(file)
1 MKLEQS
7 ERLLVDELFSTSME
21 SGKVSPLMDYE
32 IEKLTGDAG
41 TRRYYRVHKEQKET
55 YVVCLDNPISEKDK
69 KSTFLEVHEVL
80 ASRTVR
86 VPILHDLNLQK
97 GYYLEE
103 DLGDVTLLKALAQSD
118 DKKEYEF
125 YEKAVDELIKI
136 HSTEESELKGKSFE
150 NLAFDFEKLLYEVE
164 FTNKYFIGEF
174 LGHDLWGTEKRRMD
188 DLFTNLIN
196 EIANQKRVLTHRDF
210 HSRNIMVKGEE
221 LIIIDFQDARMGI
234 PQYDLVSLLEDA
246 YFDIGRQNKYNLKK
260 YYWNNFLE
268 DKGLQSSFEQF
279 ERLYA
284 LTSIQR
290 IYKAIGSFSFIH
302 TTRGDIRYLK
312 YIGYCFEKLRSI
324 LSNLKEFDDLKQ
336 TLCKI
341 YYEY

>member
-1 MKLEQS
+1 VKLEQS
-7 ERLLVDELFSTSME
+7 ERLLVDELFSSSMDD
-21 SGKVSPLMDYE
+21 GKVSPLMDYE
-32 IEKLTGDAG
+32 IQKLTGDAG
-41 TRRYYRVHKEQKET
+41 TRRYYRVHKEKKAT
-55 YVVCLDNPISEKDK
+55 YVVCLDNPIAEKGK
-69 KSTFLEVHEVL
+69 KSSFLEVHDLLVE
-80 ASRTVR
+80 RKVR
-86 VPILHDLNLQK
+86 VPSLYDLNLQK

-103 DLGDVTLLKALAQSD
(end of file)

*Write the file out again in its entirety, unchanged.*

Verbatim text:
1 MKLEQS
7 ERLLVDELFSTSME
21 SGKVSPLMDYE
32 IEKLTGDAG
41 TRRYYRVHKEQKET
55 YVVCLDNPISEKDK
69 KSTFLEVHEVL
80 ASRTVR
86 VPILHDLNLQK
97 GYYLEE
103 DLGDVTLLKALAQSD
118 DKKEYEF
125 YEKAVDELIKI
136 HSTEESELKGKSFE
150 NLAFDFEKLLYEVE
164 FTNKYFIGEF
174 LGHDLWGTEKRRMD
188 DLFTNLIN
196 EIANQKRVLTHRDF
210 HSRNIMVKGEE
221 LIIIDFQDARMGI
234 PQYDLVSLLEDA
246 YFDIGRQNKYNLKK
260 YYWNNFLE
268 DKGLQSSFEQF
279 ERLYA
284 LTSIQR
290 IYKAIGSFSFIH
302 TTRGDIRYLK
312 YIGYCFEKLRSI
324 LSNLKEFDDLKQ
336 TLCKI
341 YYEY

>member
-1 MKLEQS
+1 VKLEQS
-7 ERLLVDELFSTSME
+7 ERLLVDELFSSSMDD
-21 SGKVSPLMDYE
+21 GKVSPLMDYE
-32 IEKLTGDAG
+32 IQKLTGDAG
-41 TRRYYRVHKEQKET
+41 TRRYYRVHKEKKAT
-55 YVVCLDNPISEKDK
+55 YVVCLDNPIAEKGK
-69 KSTFLEVHEVL
+69 KSSFLEVHDLLVE
-80 ASRTVR
+80 RKVR
-86 VPILHDLNLQK
+86 VPSLYDLNLQK

-103 DLGDVTLLKALAQSD